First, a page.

“How does a man with no money, borrow money to go to flight school?” That was the question that Brandt Bottoms posed to a Dumas, Arkansas businessman in 2007 – the question was answered with a loan on a handshake to send the 19-year-old aspiring ag pilot to Flying Tigers Aviation’s flight school. With zero flight time and a lot of determination, Brandt earned his Commercial Pilot’s License and graduated from the Ag Pilot program the following year.
Brandt Bottoms had always known he was going to be an ag pilot. His grandfather, Melvin Grimes, began his flying career in his late 30s and flew a successful 23 seasons. From the time Brandt was old enough to jump the wing and pull hoses, he could be found working with Melvin from his Junior High years until he left for flight school. Brandt’s grandfather was adamant Brandt was not going to fly and wouldn’t begin to entertain the notion of helping him get his license. Brandt found the help he needed with a local businessman, who took a chance to help the focused young man realize his dream of ag-flying.
After graduating from Flying Tigers, Brandt returned to Arkansas to continue loading for his grandfather Melvin with the hope of maybe starting to fly. Melvin wasn’t convinced, still adamant about Brandt staying out of the cockpit. Another local operator offered Brandt the chance at a seat flying boll weevil contracts; Brandt took the opportunity. With his bags packed, and ready to begin his first season, Melvin called Brandt to the flying service.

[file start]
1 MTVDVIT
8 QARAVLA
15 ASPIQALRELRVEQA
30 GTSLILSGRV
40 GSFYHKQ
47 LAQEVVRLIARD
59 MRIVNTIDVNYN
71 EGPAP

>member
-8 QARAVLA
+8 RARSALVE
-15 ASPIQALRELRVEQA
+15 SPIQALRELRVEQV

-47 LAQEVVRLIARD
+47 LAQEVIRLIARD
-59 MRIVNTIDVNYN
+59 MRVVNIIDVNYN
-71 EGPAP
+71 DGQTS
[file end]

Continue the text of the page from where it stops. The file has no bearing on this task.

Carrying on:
“Son, if you’re going to do this flying thing anyway, you may as well do it here where I can keep an eye on you,” said Melvin, as he pointed to a 300 Brave sitting on the ramp. He was ready to mentor his grandson and finally help him start his ag flying career.
“There are rules,” proclaimed Melvin. “You’re only going to do fertilizer work this first year. No spraying”. And that is exactly what Brandt did; he logged 260 hours in the Brave that year, while the Brave logged almost as many hours in the shop, laughed Brandt during this article’s interview. Needless to say, the Brave found a new home, and Brandt landed in a new seat.
Once Melvin laid witness to his grandson’s attention to detail and his “whatever it takes to make it happen” mentality that year, he realized he could finally put his own helmet on the shelf. Melvin proceeded to let Brandt take his seat in his AT-502. Of course, this meant he would be breaking his own ground rules about wet vs dry work, but all worries went out the window once customers called him to say their gardens were surviving and thriving and their landscaping had lived. The first and last season in the Brave ended in late 2009. Grimes Ag-Air (Melvin’s operation) continued to run two AT-502s.
As Melvin Grimes retired from active ag-flying for various health reasons, Brandt moved into a full-time seat in one of the AT-502s. In 2011, Melvin sold his business to his long-time pilot, Jason Sessions. Brandt, at the time, wasn’t in a position to take over the business, but he never lost sight of the dream. He continued flying with Sessions for two more seasons until he began flying an AT-602 for David Moss based in Tillar, Arkansas.